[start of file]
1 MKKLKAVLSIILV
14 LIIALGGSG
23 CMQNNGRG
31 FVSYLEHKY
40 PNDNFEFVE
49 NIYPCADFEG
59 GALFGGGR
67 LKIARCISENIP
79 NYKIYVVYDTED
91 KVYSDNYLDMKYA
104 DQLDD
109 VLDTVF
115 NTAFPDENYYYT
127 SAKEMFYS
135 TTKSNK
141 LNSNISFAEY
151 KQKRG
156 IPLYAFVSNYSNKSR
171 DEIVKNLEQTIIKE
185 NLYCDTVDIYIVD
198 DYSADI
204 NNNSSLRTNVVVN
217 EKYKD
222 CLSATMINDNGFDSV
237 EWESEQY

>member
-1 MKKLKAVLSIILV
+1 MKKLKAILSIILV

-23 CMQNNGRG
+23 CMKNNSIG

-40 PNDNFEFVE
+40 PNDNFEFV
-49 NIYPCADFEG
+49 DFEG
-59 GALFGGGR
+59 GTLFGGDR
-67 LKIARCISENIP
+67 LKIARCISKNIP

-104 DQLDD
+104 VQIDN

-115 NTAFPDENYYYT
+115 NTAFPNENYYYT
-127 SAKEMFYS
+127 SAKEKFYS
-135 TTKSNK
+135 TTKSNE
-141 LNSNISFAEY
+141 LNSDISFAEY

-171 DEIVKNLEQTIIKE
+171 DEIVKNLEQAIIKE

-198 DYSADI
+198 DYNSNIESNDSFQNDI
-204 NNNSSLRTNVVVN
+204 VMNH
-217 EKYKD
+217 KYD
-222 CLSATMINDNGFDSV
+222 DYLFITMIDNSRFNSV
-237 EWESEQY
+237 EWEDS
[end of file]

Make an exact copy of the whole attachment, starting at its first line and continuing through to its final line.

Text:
1 MKKLKAVLSIILV
14 LIIALGGSG
23 CMQNNGRG
31 FVSYLEHKY
40 PNDNFEFVE
49 NIYPCADFEG
59 GALFGGGR
67 LKIARCISENIP
79 NYKIYVVYDTED
91 KVYSDNYLDMKYA
104 DQLDD
109 VLDTVF
115 NTAFPDENYYYT
127 SAKEMFYS
135 TTKSNK
141 LNSNISFAEY
151 KQKRG
156 IPLYAFVSNYSNKSR
171 DEIVKNLEQTIIKE
185 NLYCDTVDIYIVD
198 DYSADI
204 NNNSSLRTNVVVN
217 EKYKD
222 CLSATMINDNGFDSV
237 EWESEQY

>member
-1 MKKLKAVLSIILV
+1 MKKLKAILSIILV

-23 CMQNNGRG
+23 CMKNNSIG

-40 PNDNFEFVE
+40 PNDNFEFV
-49 NIYPCADFEG
+49 DFEG
-59 GALFGGGR
+59 GTLFGGDR
-67 LKIARCISENIP
+67 LKIARCISKNIP

-104 DQLDD
+104 VQIDN

-115 NTAFPDENYYYT
+115 NTAFPNENYYYT
-127 SAKEMFYS
+127 SAKEKFYS
-135 TTKSNK
+135 TTKSNE
-141 LNSNISFAEY
+141 LNSDISFAEY

-171 DEIVKNLEQTIIKE
+171 DEIVKNLEQAIIKE

-198 DYSADI
+198 DYNSNIESNDSFQNDI
-204 NNNSSLRTNVVVN
+204 VMNH
-217 EKYKD
+217 KYD
-222 CLSATMINDNGFDSV
+222 DYLFITMIDNSRFNSV
-237 EWESEQY
+237 EWEDS